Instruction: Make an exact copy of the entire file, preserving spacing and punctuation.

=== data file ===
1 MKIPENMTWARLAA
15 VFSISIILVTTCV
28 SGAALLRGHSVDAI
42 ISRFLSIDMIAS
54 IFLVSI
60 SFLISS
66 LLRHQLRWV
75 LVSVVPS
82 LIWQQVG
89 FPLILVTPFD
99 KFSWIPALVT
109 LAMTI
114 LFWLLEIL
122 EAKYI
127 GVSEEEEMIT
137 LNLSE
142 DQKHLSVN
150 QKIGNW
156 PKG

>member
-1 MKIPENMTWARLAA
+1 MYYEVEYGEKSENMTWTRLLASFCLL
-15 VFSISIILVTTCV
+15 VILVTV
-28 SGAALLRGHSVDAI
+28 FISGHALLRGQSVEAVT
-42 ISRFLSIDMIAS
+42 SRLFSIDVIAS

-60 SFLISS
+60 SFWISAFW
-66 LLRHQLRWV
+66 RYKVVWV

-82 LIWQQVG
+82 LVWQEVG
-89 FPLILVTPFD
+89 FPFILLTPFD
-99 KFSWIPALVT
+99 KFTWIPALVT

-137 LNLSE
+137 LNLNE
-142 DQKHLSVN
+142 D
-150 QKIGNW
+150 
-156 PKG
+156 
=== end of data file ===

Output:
1 MKIPENMTWARLAA
15 VFSISIILVTTCV
28 SGAALLRGHSVDAI
42 ISRFLSIDMIAS
54 IFLVSI
60 SFLISS
66 LLRHQLRWV
75 LVSVVPS
82 LIWQQVG
89 FPLILVTPFD
99 KFSWIPALVT
109 LAMTI
114 LFWLLEIL
122 EAKYI
127 GVSEEEEMIT
137 LNLSE
142 DQKHLSVN
150 QKIGNW
156 PKG

>member
-1 MKIPENMTWARLAA
+1 MYYEVEYGEKSENMTWTRLLASFCLL
-15 VFSISIILVTTCV
+15 VILVTV
-28 SGAALLRGHSVDAI
+28 FISGHALLRGQSVEAVT
-42 ISRFLSIDMIAS
+42 SRLFSIDVIAS

-60 SFLISS
+60 SFWISAFW
-66 LLRHQLRWV
+66 RYKVVWV

-82 LIWQQVG
+82 LVWQEVG
-89 FPLILVTPFD
+89 FPFILLTPFD
-99 KFSWIPALVT
+99 KFTWIPALVT

-137 LNLSE
+137 LNLNE
-142 DQKHLSVN
+142 D
-150 QKIGNW
+150 
-156 PKG
+156 